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Attorney: Mt. Carmel patient given paralytic drugs before fatal dose of fentanyl


Melissa Penix died November 20, 2018, after attorneys say she was given a 2,000 microgram dose of fentanyl (Courtesy: Penix family){p}{/p}
Melissa Penix died November 20, 2018, after attorneys say she was given a 2,000 microgram dose of fentanyl (Courtesy: Penix family)

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UPDATE:

Attorneys for the family of a Mount Carmel patient say hospital records show Melissa Penix was given paralytic drugs before the family agreed to a DNR order.

Penix, 82, was reportedly prescribed two different drugs, Nimbex and Vecuronium, on the night of November 20, 2018. Lawyers say a short time later, Dr. Husel had a conversation with the family about her diagnosis and withdrawing life support. The drugs would have rendered Penix incapable of a neurologic response, lawyers said in a statement, and may have have been done to create the appearance she was comatose and unresponsive.

ABC6/FOX28 wanted to know why someone would use these drugs or in what situation, so ABC6/FOX28 interview with Dr. Allen Nichol again.

He said he has a bachelors and doctorate in pharmacy, and has worked in the field for twenty years and has testified as an expert witness.

Dr. Nichol said it will paralyze the muscles that help you breathe.

"They are to be used as adjunct meaning with...as adjunct to general anesthesia to facilitate tracheal intubation," said Dr. Nicho Pharm.D., "which means if you are going to put a trach (tube) in to keep the patient breathing, because they can't do it on their own. You can't administer this medication unless that trach (tube) is in place."

While Dr. Nichol can't say exactly what may have happened or why, he did share his expertise.

"The patients were not receiving surgery," he said, "so I am not sure why they would have done that other than comfort care and that, but you can't say, they would have to warned ahead of time, if you do this you can't un-intubate the patient because that will for certain have a negative outcome."

Husel's legal team has declined to comment thus far.

Documents given to ABC6/FOX28 alongside the Plan of Correction for Mount Carmel West submitted to the Centers for Medicare and Medicaid Services detailed care for a patient that appears to be Penix, but did not show records of paralytic drugs being administered. ABC6/FOX28 asked about that and is waiting for further information.

Earlier reporting

A new wrongful death lawsuit against Mount Carmel Hospital was filed Thursday, February 7th, on behalf of the family of Melissa Penix, a woman named as the last patient treated by a former doctor before he was fired.

The 82-year old died on November 20, 2018 after receiving a 2,000 microgram dose of Fentanyl, according to attorneys. That is about 20 times what is considered to be an appropriate amount. The dosage was reportedly ordered by Dr. William Husel, approved by pharmacist Gregory White, and administered by nurse Wesley Black.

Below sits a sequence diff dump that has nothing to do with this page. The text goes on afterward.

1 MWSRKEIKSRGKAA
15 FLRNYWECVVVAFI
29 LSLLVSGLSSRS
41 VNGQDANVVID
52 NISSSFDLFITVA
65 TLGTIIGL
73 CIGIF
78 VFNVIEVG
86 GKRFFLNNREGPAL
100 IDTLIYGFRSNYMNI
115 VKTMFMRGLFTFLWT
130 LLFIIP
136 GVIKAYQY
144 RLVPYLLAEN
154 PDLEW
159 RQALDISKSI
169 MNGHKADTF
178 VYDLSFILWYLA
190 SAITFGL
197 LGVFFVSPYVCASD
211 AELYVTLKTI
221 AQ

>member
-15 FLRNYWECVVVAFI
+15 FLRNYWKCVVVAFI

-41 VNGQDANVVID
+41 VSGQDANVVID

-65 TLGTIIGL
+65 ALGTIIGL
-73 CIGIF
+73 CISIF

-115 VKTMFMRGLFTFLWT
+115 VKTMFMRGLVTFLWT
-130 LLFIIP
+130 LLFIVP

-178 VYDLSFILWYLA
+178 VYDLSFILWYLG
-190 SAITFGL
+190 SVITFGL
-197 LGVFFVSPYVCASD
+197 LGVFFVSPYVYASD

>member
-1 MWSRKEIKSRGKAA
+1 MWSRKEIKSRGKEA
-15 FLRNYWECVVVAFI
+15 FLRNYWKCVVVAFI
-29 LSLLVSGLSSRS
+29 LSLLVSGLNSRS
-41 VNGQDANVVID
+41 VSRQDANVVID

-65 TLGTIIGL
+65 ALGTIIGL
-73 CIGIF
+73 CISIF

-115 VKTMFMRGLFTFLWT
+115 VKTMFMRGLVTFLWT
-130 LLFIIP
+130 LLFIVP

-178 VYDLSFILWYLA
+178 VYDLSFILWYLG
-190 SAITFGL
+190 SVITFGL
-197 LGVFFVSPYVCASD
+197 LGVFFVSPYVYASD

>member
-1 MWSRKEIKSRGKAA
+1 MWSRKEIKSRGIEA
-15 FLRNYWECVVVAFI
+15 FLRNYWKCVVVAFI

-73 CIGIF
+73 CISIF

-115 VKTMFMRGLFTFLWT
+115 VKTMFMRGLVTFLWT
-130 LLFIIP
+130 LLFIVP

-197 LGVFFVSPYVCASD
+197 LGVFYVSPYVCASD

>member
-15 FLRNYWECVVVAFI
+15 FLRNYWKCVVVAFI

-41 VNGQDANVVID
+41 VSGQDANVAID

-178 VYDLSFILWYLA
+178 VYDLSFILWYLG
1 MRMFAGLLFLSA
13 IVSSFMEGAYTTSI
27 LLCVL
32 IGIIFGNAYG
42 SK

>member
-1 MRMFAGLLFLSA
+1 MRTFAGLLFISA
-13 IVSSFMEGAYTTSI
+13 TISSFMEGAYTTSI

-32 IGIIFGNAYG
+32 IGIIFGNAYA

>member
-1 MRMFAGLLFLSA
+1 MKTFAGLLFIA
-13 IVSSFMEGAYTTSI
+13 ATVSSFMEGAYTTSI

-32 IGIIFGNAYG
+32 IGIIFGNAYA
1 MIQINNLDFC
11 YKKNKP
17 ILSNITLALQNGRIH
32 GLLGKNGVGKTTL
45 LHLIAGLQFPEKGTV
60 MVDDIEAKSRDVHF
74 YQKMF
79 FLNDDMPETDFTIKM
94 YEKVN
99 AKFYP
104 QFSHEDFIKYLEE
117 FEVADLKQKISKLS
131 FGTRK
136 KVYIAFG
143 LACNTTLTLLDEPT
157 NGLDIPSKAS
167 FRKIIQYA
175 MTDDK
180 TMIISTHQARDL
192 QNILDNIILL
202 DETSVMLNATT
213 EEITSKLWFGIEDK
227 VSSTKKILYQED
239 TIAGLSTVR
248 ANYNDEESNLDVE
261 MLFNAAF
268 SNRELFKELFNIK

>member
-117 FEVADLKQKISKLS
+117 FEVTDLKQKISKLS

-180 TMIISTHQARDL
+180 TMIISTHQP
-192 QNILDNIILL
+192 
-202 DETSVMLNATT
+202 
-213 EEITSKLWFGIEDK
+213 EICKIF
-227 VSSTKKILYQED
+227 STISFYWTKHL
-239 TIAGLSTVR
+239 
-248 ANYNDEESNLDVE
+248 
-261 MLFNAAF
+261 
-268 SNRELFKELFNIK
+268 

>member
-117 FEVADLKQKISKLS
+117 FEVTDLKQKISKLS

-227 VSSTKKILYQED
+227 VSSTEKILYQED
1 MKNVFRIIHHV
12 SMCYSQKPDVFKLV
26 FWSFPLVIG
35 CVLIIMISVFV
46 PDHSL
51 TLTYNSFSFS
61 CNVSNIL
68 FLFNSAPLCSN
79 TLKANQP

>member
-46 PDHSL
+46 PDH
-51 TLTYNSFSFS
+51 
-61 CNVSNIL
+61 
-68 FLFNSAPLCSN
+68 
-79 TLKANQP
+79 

Multiple families have filed lawsuits against Husel, the hospital, and other staff members.

When speaking with Mount Carmel administrators on January 14, 2019, Melissa’s husband says he was told “your wife’s death prompted our investigation," the family's attorneys said. Mount Carmel has indicated it received formal reports about Dr. Husel’s care on at least two prior occasions. It does not appear any action was taken to prevent the 2,000 mcg lethal dose of Fentanyl from being provided to Penix.

“We were all shocked at 1000 micrograms. But to get these records yesterday and see it was 2000 micrograms is just unfathomable,” said Craig Tuttle, attorney for Penix's family.

The family of Penix said their Mee-Maw - as she was known - was “a mother to all who graced her home. She was a cookie-giving, color-right-along with you great Grandma.” The family said her legacy will live on.

Records show Penix was admitted to the ICU with pneumonia and put on a ventilator. Her family said they were later told her organs were shutting down and she was brain dead.

“If someone was brain dead, the concern about them feeling pain and being uncomfortable doesn’t exist. So something is not adding up here in each of these cases that have a very similar story,” Tuttle said.“These conversations all happened during the night shift, when you don’t have specialists around such as neurologists, pulmonologists, folks who would be involved in discussion with a a family about these multi organ failures, about brain death.”

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“I almost think it would be easier for people to accept if this were a one off situation that got caught and stopped, and they were part of that process. The only family that can say that now is the Pentix family. We are the ones who stopped that. Unfortunately it was 34 people too late,” Tuttle said.

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